Like Me or not….
One of the first movies I was fortunate to check out at the 2017 Indy Film Fest was an indie movie called Like Me. It is a 2017 release from first time director Robert Mockler. Like Me is a psychological thriller about going down the dark rabbit hole of social media stardom. The premise is nothing new but it definitely has relevance. Especially after the recent tragedy of the killer who posted his shootings on Facebook live.
A loner teen girl named Kyra decides to rob a convenience store at gunpoint, all while filming the whole thing for her social media feed. After she posts the video, it goes viral. Like a drug, she desires more of this stardom and maybe some human connection as well. She battles with these seemingly conflicted urges as she must decide whether to try to bond with someone or use them as a pawn for her increasingly twisted scenarios that she will film.
Like Me has some similarities to the 2016 tech thriller movie Nerve. Except Like Me has less order and more psychopathic chaos. You can tell director Robert Mockler has skill. The movie is just visually beautiful. It really is a treat to look at. The highlight colors are vivid with haunting visuals that has a similarly haunting soundtrack to match. I especially enjoyed some of the creepy animation that was intercut into some of the scenes.
That being said, the movie verges on the point of going overboard with the artistic flair. Sure, Like Me is pretty to look at, but the narrative has to match to put it over the top. This movie certainly has that potential. The opening is very intense and gets you hooked. Unfortunately, the rest of Like Me fails to live up to the intensity promised by its first act.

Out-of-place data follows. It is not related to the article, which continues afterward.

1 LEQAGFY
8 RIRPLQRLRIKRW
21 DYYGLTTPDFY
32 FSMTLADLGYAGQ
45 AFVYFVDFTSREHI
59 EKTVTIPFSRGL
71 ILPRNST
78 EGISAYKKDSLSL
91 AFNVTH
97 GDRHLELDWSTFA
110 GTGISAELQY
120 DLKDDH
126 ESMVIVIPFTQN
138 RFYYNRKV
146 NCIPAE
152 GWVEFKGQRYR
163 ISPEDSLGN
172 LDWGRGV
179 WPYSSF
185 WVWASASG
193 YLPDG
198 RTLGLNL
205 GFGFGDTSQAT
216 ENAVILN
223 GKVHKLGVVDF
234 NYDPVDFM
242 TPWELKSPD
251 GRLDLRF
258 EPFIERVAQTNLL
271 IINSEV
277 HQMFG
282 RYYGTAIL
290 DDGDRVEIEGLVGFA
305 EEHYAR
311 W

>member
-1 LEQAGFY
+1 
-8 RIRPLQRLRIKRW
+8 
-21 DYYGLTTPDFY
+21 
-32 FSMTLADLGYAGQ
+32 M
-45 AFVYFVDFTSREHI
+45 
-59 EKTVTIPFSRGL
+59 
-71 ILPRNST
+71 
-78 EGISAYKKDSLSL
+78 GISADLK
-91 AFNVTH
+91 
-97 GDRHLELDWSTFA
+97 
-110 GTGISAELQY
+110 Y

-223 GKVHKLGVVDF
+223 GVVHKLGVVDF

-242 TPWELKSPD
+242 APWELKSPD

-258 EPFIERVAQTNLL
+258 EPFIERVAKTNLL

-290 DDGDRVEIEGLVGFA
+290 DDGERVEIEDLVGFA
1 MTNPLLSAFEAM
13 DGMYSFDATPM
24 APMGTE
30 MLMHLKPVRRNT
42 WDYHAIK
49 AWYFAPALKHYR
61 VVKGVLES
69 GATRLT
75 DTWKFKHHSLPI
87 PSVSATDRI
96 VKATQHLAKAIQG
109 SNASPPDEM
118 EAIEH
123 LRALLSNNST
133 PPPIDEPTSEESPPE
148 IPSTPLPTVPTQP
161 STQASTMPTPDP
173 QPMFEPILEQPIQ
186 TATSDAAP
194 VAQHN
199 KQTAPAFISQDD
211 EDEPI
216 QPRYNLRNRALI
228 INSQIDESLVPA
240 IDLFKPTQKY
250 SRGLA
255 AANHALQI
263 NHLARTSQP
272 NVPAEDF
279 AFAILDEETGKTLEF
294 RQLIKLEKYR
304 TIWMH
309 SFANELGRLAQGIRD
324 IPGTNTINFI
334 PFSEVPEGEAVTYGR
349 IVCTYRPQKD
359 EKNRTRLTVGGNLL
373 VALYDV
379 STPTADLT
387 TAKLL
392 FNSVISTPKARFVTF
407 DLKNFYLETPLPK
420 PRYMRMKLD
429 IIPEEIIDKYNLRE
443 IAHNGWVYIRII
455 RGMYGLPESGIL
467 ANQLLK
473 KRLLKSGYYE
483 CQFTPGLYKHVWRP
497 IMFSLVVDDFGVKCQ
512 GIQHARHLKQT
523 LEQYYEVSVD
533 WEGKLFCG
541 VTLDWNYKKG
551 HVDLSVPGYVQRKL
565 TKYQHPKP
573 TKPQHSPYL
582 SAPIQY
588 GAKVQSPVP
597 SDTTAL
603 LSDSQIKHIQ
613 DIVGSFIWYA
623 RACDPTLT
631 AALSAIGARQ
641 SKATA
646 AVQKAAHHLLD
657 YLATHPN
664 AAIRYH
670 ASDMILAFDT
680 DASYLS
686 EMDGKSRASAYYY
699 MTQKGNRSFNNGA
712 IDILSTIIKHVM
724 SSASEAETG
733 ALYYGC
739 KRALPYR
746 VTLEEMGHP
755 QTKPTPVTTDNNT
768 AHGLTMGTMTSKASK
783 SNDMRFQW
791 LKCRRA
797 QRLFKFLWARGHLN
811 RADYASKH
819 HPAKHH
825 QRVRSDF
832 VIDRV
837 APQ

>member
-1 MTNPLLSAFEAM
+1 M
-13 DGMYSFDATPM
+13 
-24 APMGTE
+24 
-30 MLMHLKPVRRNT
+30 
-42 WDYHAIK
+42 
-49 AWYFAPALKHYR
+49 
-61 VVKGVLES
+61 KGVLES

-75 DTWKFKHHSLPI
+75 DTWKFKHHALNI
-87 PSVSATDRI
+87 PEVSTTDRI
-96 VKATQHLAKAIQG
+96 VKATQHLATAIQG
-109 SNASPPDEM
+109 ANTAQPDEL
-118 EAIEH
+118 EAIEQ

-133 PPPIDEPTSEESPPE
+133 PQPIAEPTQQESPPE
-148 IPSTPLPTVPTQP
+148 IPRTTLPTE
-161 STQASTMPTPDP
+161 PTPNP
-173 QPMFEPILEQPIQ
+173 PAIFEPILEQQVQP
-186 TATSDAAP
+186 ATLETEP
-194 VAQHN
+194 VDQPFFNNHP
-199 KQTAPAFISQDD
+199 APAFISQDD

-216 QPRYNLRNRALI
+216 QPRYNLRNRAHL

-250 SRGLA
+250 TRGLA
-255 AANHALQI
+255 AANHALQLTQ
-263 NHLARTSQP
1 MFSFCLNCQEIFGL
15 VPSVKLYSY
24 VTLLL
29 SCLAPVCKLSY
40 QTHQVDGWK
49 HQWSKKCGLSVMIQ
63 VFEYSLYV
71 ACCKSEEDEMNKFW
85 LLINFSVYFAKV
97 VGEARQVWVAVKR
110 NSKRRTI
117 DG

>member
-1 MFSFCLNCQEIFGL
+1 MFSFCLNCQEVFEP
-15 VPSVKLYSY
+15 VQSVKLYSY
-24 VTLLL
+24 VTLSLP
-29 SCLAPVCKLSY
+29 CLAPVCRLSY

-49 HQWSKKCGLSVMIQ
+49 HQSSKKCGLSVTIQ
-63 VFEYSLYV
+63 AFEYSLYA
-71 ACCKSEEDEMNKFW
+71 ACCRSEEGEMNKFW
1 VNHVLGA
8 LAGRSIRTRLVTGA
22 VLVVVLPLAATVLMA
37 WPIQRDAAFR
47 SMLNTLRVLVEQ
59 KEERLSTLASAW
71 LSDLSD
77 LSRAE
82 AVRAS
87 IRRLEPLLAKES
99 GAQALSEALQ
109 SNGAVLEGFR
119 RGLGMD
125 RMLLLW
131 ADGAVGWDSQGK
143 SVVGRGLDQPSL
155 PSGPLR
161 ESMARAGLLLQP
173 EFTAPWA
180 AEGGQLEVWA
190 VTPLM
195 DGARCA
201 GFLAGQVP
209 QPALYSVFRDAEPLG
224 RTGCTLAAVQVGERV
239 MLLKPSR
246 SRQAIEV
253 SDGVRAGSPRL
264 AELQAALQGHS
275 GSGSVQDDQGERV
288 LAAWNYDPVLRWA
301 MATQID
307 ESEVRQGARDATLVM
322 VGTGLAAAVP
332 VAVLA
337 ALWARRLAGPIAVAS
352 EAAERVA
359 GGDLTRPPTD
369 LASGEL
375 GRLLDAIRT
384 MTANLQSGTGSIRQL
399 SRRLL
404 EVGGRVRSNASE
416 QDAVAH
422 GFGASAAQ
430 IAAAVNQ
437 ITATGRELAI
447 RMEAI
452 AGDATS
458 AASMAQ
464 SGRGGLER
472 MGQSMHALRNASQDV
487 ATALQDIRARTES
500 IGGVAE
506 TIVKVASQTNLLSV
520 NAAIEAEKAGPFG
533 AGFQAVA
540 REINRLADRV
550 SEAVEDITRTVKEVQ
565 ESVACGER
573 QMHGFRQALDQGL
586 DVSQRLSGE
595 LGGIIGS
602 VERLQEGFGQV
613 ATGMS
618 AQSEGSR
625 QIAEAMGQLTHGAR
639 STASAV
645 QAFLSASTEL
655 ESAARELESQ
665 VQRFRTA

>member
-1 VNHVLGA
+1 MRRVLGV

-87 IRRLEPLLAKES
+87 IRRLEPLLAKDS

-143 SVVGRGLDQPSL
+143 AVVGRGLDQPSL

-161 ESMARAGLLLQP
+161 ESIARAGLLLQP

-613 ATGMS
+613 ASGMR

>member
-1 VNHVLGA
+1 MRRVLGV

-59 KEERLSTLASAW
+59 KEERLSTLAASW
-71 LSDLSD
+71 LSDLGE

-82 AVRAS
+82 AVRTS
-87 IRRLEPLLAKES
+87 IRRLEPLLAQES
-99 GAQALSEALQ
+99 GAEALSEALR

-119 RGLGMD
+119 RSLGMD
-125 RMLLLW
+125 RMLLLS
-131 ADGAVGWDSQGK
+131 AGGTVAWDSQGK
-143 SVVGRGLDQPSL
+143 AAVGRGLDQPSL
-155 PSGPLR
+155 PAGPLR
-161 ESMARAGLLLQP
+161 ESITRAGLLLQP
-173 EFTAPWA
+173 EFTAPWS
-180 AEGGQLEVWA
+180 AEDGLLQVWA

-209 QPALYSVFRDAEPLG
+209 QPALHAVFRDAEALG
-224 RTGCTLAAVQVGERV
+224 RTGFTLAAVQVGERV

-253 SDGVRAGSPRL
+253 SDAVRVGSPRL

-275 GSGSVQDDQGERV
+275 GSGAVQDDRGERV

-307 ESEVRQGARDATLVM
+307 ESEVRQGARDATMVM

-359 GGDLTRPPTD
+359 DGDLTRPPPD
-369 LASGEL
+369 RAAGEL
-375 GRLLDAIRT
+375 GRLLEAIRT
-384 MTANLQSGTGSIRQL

Before I get into that, let’s talk performances. You will get some really good performances here. Addison Timlin does a charismatic job portraying the demented teen, Kyra. Larry Fassender is terrific as the older paint huffing motel owner who gets caught up in Kyra’s twisted web of wtf-ness. If anything, these two certainly boost the overall value of this film.
However, Like Me sort of meanders around the middle. What starts off as Nerve becomes a little like the movie Hard Candy later on. Sure there are some intriguing and disturbing moments, but you wonder what the point is. Kyra, our anti-hero wants social media stardom but seems to lose focus after her first heist. She does get back into it though but only after a humorous segment with an elderly homeless man.
As mentioned before, this movie has potential to be great. But it becomes a little directionless after it starts. It seems like there is some social commentary at play here but it gets lost in the shuffle. The lack of back story and the mystery surrounding our main character works but also doesn’t. We don’t understand why she does what she does. Maybe that’s the point. Clearly, she has a conflicted sense of morality intercut with sadism. Kyra is also someone who doesn’t truly grasp the full scope of the darkness of this social media monster that she has decided to feed.
There are questions that arise when watching this. Like are Kyra’s YouTube video’s monetized? How come her cell phone never gets tracked by the authorities? What’s up with that ending? Is Kyra someone we are supposed to like or someone we should be disgusted with? To me the ambiguity is promising more than not.